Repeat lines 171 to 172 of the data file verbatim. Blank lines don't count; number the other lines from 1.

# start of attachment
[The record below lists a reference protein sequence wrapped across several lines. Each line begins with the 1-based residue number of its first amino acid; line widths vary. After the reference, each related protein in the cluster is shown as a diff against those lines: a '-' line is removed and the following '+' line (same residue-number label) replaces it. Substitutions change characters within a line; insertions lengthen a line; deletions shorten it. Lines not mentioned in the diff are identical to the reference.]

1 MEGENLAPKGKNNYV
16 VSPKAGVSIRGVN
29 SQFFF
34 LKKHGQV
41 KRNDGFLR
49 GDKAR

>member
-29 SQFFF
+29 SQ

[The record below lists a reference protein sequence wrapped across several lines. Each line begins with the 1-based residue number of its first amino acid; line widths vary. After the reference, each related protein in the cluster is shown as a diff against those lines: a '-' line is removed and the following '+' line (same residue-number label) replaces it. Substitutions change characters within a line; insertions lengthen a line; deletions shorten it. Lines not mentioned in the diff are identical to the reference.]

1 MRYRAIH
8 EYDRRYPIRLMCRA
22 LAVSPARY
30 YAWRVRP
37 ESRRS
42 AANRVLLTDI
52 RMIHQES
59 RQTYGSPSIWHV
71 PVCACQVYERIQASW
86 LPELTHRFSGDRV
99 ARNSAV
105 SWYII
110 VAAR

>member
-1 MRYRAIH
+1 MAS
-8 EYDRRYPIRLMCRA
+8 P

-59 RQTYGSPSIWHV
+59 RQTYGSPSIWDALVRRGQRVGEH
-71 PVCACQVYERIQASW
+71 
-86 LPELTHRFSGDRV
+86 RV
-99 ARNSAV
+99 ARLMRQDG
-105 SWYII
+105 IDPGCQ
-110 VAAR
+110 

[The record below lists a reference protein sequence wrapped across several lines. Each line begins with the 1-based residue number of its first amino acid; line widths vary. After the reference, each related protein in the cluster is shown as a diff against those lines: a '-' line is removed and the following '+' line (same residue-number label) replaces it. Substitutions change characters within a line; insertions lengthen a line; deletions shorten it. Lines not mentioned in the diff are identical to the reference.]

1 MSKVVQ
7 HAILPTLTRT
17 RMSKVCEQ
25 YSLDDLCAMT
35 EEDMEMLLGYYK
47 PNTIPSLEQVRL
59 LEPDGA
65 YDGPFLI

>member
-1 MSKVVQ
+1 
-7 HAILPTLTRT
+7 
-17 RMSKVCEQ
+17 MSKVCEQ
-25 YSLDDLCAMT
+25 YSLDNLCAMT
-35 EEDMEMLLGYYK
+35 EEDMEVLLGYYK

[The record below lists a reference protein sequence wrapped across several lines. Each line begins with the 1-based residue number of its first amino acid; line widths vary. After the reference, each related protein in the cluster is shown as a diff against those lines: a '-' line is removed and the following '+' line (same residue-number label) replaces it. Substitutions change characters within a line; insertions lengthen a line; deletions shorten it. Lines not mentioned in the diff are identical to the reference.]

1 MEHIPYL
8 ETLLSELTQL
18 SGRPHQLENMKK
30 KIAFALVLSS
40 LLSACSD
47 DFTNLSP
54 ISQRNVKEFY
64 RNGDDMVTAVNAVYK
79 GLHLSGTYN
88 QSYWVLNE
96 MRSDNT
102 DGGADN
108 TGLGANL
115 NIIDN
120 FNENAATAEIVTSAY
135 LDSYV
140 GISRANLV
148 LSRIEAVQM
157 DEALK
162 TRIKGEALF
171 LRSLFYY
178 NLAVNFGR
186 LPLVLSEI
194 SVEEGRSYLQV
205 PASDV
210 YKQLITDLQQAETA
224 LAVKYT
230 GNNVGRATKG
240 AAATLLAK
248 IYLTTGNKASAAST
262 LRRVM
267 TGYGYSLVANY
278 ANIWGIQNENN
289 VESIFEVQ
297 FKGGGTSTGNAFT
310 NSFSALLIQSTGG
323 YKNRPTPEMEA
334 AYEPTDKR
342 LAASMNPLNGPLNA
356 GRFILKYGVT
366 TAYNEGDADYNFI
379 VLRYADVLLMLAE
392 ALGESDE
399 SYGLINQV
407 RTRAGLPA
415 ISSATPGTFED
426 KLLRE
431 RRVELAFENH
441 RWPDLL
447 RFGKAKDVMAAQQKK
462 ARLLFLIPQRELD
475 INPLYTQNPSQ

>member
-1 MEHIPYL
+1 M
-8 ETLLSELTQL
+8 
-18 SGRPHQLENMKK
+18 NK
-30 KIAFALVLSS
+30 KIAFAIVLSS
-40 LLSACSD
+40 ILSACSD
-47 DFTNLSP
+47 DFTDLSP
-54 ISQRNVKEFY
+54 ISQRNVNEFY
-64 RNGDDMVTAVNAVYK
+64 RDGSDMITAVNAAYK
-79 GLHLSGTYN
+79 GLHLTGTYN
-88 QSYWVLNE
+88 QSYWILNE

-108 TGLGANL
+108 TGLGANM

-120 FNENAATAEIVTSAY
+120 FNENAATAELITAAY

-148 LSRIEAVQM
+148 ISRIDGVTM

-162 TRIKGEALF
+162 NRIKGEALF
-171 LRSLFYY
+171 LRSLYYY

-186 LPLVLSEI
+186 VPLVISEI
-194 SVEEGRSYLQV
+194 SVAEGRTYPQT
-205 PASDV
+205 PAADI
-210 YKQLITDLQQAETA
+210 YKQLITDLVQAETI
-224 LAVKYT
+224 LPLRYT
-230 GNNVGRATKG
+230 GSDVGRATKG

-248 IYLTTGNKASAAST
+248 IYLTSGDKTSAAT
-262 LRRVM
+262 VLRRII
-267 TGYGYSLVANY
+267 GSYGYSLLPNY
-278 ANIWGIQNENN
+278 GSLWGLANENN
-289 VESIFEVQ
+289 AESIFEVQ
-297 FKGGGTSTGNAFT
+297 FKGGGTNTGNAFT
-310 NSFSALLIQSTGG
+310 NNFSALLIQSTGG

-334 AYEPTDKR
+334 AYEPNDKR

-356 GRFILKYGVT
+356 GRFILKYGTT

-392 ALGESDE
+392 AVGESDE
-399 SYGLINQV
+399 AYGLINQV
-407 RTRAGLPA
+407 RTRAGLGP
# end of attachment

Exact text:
+310 NNFSALLIQSTGG

-334 AYEPTDKR